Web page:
White supremacy and racial prejudice remain persistent within American society
    Share article:
    Share article:

    White supremacy and racial prejudice remain persistent within American society

    Monday, 14 September 2020
    This is an opinion article by an external contributor. The views belong to the writer.
    Far right rally in the US.

    In May of this year, George Perry Floyd, a 46-year-old African American man, was killed in Minneapolis, Minnesota, during an arrest for allegedly using a counterfeit bill.

    Derek Michael Chauvin, a white police officer, knelt on Floyd’s neck for more than 8 minutes. Floyd lost consciousness during this time and was pronounced dead in the emergency room.

    The incident triggered strong public protests all around the United States, including demonstrations, some which even escalated into riots and clashes with police.

    The Floyd incident was like a fuse, which revealed deeper historical scars and unresolved issues from America’s colonial history and racial “white supremacy” problems.

    Racial issues in the United States have often been intertwined with religious beliefs and extremist views which looked down on the African American population and minorities in the US.

    In the US today, there are still many extreme-right white Americans who believe that they have a “mission of saving other races”. Minorities such as Muslims, Sikhs, Jews etc, are inevitably excluded and discriminated against.

    Current President Trump has even brought American politics into this racial division. In the new era of “ism”, policies such as opposing immigration and building the US-Mexico border wall have become part of a “new normal”.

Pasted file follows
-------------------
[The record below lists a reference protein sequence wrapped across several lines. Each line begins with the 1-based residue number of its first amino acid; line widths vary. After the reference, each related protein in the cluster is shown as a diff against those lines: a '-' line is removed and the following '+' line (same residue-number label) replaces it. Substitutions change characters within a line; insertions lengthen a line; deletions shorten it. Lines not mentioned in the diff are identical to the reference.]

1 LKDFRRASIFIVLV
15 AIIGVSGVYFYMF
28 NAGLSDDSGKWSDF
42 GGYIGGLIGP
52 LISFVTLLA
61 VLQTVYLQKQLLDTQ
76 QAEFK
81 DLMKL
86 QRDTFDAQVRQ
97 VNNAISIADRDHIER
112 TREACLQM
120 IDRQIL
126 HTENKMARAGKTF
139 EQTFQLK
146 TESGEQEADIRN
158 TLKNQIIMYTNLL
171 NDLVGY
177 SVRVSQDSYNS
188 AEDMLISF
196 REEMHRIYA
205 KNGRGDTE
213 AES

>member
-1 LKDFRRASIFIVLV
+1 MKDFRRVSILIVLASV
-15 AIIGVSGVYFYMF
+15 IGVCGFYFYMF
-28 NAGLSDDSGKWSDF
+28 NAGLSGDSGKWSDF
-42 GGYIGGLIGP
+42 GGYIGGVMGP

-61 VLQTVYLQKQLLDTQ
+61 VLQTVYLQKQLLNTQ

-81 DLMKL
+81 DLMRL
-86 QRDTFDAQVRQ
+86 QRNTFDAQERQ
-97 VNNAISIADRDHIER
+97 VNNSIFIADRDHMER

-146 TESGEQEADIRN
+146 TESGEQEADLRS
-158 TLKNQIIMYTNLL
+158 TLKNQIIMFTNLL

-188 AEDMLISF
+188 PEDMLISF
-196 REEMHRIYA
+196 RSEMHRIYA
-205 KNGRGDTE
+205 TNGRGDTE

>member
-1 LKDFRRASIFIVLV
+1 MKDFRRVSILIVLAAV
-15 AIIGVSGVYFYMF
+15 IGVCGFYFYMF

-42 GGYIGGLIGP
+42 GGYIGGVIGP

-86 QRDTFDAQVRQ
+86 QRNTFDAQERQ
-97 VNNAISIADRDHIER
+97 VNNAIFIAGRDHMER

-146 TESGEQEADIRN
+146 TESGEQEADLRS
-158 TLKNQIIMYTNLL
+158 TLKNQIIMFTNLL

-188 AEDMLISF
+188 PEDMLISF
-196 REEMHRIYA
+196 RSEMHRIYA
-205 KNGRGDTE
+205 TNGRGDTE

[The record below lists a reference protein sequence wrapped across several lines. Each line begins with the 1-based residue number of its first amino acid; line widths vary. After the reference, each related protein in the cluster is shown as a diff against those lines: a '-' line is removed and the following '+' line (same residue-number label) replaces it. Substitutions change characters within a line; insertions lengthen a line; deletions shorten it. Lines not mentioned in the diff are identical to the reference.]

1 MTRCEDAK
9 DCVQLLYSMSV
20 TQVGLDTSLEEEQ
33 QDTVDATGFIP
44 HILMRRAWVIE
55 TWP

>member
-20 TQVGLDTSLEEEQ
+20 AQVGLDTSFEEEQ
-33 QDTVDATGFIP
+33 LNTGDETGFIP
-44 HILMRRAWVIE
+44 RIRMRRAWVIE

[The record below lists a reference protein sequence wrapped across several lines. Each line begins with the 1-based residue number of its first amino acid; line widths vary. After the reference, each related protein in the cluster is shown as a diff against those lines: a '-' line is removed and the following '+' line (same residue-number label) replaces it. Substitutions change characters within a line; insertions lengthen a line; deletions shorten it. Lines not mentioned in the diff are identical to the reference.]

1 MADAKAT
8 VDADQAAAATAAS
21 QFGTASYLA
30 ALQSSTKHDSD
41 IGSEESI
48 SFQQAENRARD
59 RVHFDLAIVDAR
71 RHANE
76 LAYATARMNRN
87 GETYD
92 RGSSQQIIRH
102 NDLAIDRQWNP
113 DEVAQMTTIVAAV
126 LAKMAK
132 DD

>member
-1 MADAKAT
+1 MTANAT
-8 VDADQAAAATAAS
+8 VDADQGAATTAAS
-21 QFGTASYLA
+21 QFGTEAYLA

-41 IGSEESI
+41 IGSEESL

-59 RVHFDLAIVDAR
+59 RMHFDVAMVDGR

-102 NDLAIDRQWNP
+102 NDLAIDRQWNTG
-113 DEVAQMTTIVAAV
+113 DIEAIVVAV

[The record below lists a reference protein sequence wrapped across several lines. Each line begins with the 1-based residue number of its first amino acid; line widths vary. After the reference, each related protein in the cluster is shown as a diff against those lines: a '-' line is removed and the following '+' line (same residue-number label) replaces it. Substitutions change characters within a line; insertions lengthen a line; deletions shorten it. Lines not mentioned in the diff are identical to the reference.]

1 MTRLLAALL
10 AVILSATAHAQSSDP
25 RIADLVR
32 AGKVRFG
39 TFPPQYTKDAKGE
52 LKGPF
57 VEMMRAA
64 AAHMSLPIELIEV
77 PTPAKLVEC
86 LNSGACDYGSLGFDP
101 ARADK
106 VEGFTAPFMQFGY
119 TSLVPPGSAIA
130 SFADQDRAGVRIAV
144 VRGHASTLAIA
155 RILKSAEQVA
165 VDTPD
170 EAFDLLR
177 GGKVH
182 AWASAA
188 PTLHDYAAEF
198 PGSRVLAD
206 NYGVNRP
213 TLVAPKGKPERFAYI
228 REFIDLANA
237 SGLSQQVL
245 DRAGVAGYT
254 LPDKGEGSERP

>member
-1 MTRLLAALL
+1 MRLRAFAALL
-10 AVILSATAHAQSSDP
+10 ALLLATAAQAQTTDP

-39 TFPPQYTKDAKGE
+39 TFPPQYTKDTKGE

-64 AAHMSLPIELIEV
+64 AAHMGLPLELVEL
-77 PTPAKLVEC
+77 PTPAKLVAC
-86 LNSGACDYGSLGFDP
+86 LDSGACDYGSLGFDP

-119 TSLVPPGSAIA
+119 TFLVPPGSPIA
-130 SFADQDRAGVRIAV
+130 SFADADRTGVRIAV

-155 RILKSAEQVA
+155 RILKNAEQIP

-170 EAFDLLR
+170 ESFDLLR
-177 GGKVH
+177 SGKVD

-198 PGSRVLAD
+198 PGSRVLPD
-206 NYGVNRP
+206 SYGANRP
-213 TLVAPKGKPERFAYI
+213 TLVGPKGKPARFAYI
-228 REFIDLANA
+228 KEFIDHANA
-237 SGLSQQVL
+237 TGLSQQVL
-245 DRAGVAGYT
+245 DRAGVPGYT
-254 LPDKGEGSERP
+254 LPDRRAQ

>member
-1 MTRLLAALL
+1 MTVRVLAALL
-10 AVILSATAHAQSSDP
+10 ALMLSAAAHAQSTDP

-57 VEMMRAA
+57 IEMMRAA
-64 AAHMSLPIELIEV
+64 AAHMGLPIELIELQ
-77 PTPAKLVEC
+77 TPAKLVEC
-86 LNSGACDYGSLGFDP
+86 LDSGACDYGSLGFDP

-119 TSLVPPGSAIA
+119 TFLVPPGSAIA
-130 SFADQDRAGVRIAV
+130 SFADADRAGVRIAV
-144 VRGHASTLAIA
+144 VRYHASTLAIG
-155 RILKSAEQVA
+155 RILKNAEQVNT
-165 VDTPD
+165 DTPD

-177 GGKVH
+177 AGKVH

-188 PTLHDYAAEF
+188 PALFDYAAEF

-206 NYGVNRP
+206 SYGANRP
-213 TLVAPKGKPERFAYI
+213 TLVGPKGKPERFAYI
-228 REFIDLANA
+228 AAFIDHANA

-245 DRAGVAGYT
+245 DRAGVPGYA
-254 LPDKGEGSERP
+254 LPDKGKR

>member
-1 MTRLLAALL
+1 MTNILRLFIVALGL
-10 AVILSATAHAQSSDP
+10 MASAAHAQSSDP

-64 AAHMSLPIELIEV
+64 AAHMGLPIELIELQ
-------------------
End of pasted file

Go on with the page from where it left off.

In the United States, white Christians account for 43% of the U.S. population. The Trump “white supremacy” concept is very much in line with the increased appetite for many white conservatives.

    On the world stage, the President of the United States has also signed an executive order aimed at promoting international religious freedom and bringing international religious freedom into American diplomacy.

    On the one hand, it claims to seize the initiative of religious freedom, while on the other hand, the administration effectively justifies the public’s attention to “white supremacy” which triggers conflicts between ethnic minorities.

    Arguably, these actions have had the effect of killing two birds with one stone for the Trump administration. The domestic riots in the United States continue, all the while the pandemic remains in full force. Whether its internal issues of racism and prejudice, or geopolitical tensions and disengagement with Europe and China, all of these actions are cards on the table of the “presidential game”, but, as the general election approaches, Trump seems to have run out of time.